Recently I was asked if it was really possible to take an entire mobile network down simply by sending a few clever SS7 messages to it, and whether there was any documented occurrence of such an event.
Long network wide “outages” do happen from time to time, for example in France in summer 2012, or in Australia and United Kingdom in summer 2014. These outages are usually explained by software glitches or physical issues, and sometimes not at all.
One network wide outage that was clearly due to an SS7 vulnerability recently, was a network wide outage of over 3 hours on the Telenor network in Norway in February 2016 (reported in the Norwegian news). The outage was caused by an SS7 security company that was conducting remote vulnerability assessments without the permission or knowledge of the assessed network Telenor, and sent the Ericsson HLR into a loop because it didn’t support a very rare SS7 message (I have a pretty good idea of which one!) that the security company sent to it over the public SS7 network.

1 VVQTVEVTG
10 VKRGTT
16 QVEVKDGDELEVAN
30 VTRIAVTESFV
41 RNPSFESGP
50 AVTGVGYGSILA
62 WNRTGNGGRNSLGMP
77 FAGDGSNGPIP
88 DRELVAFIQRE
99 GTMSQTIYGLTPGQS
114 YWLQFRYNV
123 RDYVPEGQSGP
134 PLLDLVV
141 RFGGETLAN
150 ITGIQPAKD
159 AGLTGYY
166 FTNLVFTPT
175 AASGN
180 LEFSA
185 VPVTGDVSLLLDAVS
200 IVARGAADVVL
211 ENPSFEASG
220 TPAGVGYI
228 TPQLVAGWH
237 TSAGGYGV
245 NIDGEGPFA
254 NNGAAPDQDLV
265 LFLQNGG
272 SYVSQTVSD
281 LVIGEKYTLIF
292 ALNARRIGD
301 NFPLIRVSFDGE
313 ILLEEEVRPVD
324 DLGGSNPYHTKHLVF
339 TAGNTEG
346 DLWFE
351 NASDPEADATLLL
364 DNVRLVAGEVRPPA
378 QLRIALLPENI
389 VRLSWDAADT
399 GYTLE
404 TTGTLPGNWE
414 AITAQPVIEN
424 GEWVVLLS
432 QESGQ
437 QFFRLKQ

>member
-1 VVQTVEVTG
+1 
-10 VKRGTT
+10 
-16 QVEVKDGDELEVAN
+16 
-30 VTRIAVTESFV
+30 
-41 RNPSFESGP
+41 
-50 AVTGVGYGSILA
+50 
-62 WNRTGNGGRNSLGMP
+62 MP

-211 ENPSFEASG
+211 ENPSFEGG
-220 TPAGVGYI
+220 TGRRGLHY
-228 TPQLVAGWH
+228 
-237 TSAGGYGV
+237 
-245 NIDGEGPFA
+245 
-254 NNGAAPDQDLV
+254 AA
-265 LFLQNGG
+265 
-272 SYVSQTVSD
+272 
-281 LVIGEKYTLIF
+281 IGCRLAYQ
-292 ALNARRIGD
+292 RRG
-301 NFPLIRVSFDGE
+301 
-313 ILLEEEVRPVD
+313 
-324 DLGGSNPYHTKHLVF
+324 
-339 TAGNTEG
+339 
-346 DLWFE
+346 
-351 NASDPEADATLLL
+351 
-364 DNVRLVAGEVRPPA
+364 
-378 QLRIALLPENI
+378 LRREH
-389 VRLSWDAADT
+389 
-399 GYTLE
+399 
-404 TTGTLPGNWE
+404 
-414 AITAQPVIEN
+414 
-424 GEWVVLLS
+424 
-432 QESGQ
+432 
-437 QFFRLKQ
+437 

While there clearly wasn’t a malicious intent behind this particular unintentional outage, we can see however that it was possible for a well informed individual to remotely take down a network in another country all over the public SS7 network, ie without any physical access to the target network.
Ericsson has since then patched the vulnerability on the affected Telenor HLR, however you may wonder how many other Ericsson HLRs are out there with the same vulnerability, that haven’t been patched yet, and how many other undiscovered vulnerabilities exist in thousands of Ericsson and other vendor’s mobile nodes that are deployed worldwide and connected to the public SS7 network.